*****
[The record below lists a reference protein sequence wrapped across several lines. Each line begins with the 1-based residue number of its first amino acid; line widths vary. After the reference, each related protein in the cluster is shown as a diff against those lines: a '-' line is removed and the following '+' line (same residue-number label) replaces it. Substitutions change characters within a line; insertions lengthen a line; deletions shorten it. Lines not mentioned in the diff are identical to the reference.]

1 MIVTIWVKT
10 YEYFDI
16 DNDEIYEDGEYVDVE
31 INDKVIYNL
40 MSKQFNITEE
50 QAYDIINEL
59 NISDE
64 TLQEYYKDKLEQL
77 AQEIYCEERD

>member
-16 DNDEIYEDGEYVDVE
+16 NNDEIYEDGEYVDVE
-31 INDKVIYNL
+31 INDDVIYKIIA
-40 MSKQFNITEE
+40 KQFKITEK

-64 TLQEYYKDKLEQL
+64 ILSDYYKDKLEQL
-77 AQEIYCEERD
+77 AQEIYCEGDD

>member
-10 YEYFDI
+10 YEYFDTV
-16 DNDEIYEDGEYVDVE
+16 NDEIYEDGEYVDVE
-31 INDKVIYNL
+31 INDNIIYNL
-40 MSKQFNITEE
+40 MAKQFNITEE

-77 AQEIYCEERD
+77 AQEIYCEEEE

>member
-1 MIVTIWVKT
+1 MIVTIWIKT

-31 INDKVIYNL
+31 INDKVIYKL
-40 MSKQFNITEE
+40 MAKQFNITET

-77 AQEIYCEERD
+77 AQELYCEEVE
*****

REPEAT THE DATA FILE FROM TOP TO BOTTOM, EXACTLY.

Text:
[The record below lists a reference protein sequence wrapped across several lines. Each line begins with the 1-based residue number of its first amino acid; line widths vary. After the reference, each related protein in the cluster is shown as a diff against those lines: a '-' line is removed and the following '+' line (same residue-number label) replaces it. Substitutions change characters within a line; insertions lengthen a line; deletions shorten it. Lines not mentioned in the diff are identical to the reference.]

1 MIVTIWVKT
10 YEYFDI
16 DNDEIYEDGEYVDVE
31 INDKVIYNL
40 MSKQFNITEE
50 QAYDIINEL
59 NISDE
64 TLQEYYKDKLEQL
77 AQEIYCEERD

>member
-16 DNDEIYEDGEYVDVE
+16 NNDEIYEDGEYVDVE
-31 INDKVIYNL
+31 INDDVIYKIIA
-40 MSKQFNITEE
+40 KQFKITEK

-64 TLQEYYKDKLEQL
+64 ILSDYYKDKLEQL
-77 AQEIYCEERD
+77 AQEIYCEGDD

>member
-10 YEYFDI
+10 YEYFDTV
-16 DNDEIYEDGEYVDVE
+16 NDEIYEDGEYVDVE
-31 INDKVIYNL
+31 INDNIIYNL
-40 MSKQFNITEE
+40 MAKQFNITEE

-77 AQEIYCEERD
+77 AQEIYCEEEE

>member
-1 MIVTIWVKT
+1 MIVTIWIKT

-31 INDKVIYNL
+31 INDKVIYKL
-40 MSKQFNITEE
+40 MAKQFNITET

-77 AQEIYCEERD
+77 AQELYCEEVE